First, let me thank Linda for the loan. Great fantasy, an heroine I could root for, an intriguing world building made this a great reading experience. If the sequels had followed the heroine, I would have loved to keep reading to know how the situation evolved.

  27. 4 out of 5

    Felicia

    I enjoyed this book a lot, thought it's been so long since I've read it I need to refresh my memory to keep going with the series. To-DO List!

  28. 4 out of 5

    Chachic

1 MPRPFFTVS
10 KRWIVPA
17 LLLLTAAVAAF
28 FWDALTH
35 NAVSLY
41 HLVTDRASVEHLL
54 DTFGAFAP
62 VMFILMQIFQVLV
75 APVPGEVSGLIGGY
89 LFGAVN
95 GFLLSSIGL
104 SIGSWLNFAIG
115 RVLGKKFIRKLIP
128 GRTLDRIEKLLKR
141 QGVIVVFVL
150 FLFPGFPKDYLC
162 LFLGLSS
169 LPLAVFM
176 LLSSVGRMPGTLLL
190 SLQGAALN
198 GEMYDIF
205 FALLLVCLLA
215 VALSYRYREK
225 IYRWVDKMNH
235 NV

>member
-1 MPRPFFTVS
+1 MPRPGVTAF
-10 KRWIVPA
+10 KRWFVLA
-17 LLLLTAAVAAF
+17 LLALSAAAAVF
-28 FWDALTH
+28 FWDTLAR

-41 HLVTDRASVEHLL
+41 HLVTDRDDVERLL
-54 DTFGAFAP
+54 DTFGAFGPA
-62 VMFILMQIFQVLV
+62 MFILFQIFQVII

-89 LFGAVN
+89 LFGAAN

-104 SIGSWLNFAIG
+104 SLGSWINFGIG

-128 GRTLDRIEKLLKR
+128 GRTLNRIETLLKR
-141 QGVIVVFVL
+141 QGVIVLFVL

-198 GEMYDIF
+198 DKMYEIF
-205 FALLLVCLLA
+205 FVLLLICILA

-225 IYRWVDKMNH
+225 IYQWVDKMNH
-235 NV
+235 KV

Originally posted here. Mystic and Rider is the first book in the Twelve Houses series by Sharon Shinn. I enjoyed reading the Samaria series by the same author and Archangel is one of my favorite books. I think I've read more contemporary titles than fantasy this year so I find myself wanting to read more of the latter. I decided it would be a good idea to give this series a try. And an interesting tidbit from the author: The thing that most people seemed to find disappointing about the Samari Originally posted here. Mystic and Rider is the first book in the Twelve Houses series by Sharon Shinn. I enjoyed reading the Samaria series by the same author and Archangel is one of my favorite books. I think I've read more contemporary titles than fantasy this year so I find myself wanting to read more of the latter. I decided it would be a good idea to give this series a try. And an interesting tidbit from the author: The thing that most people seemed to find disappointing about the Samaria books was that they didn’t follow the same people through successive storylines, so from the outset I planned the Twelve Houses books as a series about six main characters. I gave Senneth my own headaches just so I could share the pain. I like the idea that the entire series features one group of characters. I've actually finished reading the first two books but I'll review the second one after this. Just like the Samaria books, each of the Twelve Houses books features a romantic couple. I guess it's pretty obvious from the title Mystic and Rider who those two are. Senneth is a mystic, a person with magical abilities, and she can control fire while Tayse is a King's Rider, a member of the elite guard dedicated to serving the crown. It's easy to like both Senneth and Tayse - the former for being a strong female protagonist who has a mysterious past and the latter for his loyalty and willingness to serve and follow his king's commands. I actually guessed Senneth's heritage way before it was revealed but I didn't mind knowing it early. I liked that the point of view changes from Senneth to Tayse and back again because we get to see how both characters think. I also like that this series deals with the same set of characters. I felt like this first book was an introduction to the six companions - Senneth, Tayse, Justin, Kirra, Donnal and Cammon. I obviously liked the first book well enough to start the second one right away. While I felt that the romance in Mystic and Rider was more quiet and restrained than I'd like, I understood that it reflected the personalities of the two individuals involved. Like a friend on Goodreads mentioned, Senneth and Tayse become the mother and father figure of the group because they're several years older than the other characters. They're both older, wiser and more subdued than the rest of the group. The same goes for the worldbuilding, I felt that this book introduces readers to the world of Gillengaria, where the nobles (and the ruling class) come from Twelve Houses. The companions travel all over the country to gather information for the king. The readers get to know more about the nobles and a possible uprising because of the growing distrust against mystics. Because the books were meant to be read in order, the plot will make you want to read one book right after the other to get more information not just about the characters but about the fate of the kingdom. While I wasn't blown away by the first book, I think the Twelve Houses series looks promising and I recommend it for fans of epic fantasy looking for a solid series to read.